Overexpression of α-Synuclein by Oligodendrocytes in Transgenic Mice Does Not Recapitulate the Fibrillar Aggregation Seen in Multiple System Atrophy
Cells. 2020-10-29; 9(11): 2371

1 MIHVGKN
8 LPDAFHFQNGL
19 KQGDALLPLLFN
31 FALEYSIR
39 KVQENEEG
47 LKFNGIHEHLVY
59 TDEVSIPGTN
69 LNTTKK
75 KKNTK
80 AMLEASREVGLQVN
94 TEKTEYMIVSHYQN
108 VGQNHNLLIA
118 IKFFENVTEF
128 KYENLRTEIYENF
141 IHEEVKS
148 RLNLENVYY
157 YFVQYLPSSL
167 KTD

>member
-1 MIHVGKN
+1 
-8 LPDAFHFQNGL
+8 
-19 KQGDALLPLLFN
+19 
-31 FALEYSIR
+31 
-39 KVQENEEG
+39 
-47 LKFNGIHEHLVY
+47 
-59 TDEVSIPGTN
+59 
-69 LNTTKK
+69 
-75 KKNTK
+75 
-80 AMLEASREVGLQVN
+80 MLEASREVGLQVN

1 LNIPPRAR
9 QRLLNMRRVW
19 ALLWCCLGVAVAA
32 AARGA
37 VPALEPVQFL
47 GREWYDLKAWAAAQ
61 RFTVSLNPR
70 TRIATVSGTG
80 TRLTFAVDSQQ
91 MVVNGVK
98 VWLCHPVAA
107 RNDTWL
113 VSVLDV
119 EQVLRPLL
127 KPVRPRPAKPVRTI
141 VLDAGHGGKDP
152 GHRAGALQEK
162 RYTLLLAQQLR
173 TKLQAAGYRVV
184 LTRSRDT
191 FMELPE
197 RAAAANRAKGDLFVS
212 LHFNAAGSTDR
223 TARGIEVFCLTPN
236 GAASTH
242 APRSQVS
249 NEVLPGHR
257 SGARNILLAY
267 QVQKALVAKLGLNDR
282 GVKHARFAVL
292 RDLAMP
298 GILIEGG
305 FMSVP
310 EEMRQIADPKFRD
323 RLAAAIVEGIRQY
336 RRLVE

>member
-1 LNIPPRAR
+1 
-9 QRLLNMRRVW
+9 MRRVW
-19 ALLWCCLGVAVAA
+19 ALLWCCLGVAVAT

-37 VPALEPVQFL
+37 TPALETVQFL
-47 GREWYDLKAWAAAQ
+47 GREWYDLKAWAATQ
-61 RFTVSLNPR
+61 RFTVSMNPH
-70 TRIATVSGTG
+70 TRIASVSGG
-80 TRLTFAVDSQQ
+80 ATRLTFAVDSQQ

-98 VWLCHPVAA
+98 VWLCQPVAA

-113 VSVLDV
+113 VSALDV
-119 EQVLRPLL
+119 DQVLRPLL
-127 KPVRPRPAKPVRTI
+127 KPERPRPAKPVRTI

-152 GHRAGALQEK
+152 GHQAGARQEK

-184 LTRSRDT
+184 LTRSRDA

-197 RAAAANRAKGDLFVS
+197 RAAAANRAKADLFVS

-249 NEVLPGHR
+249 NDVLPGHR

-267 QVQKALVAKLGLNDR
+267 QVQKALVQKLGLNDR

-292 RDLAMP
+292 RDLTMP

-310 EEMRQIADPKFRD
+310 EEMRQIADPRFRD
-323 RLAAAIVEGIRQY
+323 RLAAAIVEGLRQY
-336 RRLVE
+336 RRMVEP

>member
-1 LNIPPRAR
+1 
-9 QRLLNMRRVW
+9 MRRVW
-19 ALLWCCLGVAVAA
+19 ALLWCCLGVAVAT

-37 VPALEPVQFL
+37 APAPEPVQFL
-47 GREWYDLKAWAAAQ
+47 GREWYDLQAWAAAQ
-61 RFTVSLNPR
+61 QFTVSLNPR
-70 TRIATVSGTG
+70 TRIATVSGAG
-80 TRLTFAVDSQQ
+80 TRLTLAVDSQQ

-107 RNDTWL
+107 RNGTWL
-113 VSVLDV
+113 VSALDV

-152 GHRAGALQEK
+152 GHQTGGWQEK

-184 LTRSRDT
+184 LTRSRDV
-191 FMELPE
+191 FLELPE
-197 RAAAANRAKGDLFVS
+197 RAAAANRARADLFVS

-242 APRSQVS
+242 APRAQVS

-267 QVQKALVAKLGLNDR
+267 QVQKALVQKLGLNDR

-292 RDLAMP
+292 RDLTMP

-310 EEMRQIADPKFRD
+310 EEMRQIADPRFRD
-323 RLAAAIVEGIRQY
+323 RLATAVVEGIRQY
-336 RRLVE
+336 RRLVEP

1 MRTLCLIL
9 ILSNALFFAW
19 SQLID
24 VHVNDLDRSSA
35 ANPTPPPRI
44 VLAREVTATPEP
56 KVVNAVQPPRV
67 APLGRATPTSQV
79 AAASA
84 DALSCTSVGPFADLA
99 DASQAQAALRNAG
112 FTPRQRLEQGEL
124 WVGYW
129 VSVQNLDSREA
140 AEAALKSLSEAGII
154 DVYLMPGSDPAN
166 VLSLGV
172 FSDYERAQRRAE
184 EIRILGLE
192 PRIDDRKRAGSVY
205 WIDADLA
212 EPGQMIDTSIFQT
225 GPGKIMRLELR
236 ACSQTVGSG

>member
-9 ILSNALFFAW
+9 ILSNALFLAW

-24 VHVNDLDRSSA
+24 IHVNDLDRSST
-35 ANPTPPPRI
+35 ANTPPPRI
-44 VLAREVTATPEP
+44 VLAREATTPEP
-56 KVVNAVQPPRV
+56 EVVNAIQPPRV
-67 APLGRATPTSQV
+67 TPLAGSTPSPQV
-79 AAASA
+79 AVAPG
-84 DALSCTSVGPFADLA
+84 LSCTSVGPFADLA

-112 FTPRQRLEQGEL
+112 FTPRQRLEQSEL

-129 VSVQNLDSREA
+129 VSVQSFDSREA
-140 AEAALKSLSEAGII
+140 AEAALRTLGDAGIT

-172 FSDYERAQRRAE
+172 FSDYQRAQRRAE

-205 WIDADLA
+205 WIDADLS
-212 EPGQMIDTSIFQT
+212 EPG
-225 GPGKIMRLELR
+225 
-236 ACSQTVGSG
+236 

The synucleinopathy underlying multiple system atrophy (MSA) is characterized by the presence of abundant amyloid inclusions containing fibrillar α-synuclein (α-syn) aggregates in the brains of the patients and is associated with an extensive neurodegeneration. In contrast to Parkinson’s disease (PD) where the pathological α-syn aggregates are almost exclusively neuronal, the α-syn inclusions in MSA are principally observed in oligodendrocytes (OLs) where they form glial cytoplasmic inclusions (GCIs). This is intriguing because differentiated OLs express low levels of α-syn, yet pathogenic amyloid α-syn seeds require significant amounts of α-syn monomers to feed their fibrillar growth and to eventually cause the buildup of cytopathological inclusions. One of the transgenic mouse models of this disease is based on the targeted overexpression of human α-syn in OLs using the PLP promoter. In these mice, the histopathological images showing a rapid emergence of S129-phosphorylated α-syn inside OLs are considered as equivalent to GCIs. Instead, we report here that they correspond to the accumulation of phosphorylated α-syn monomers/oligomers and not to the appearance of the distinctive fibrillar α-syn aggregates that are present in the brains of MSA or PD patients. In spite of a propensity to co-sediment with myelin sheath contaminants, the phosphorylated forms found in the brains of the transgenic animals are soluble (>80%). In clear contrast, the phosphorylated species present in the brains of MSA and PD patients are insoluble fibrils (>95%). Using primary cultures of OLs from PLP-αSyn mice we observed a variable association of S129-phosphorylated α-syn with the cytoplasmic compartment, the nucleus and with membrane domains suggesting that OLs functionally accommodate the phospho-α-syn deriving from experimental overexpression. Yet and while not taking place spontaneously, fibrillization can be seeded in these primary cultures by challenging the OLs with α-syn preformed fibrils (PFFs). This indicates that a targeted overexpression of α-syn does not model GCIs in mice but that it can provide a basis for seeding aggregation using PFFs. This approach could help establishing a link between α-syn aggregation and the development of a clinical phenotype in these transgenic animals.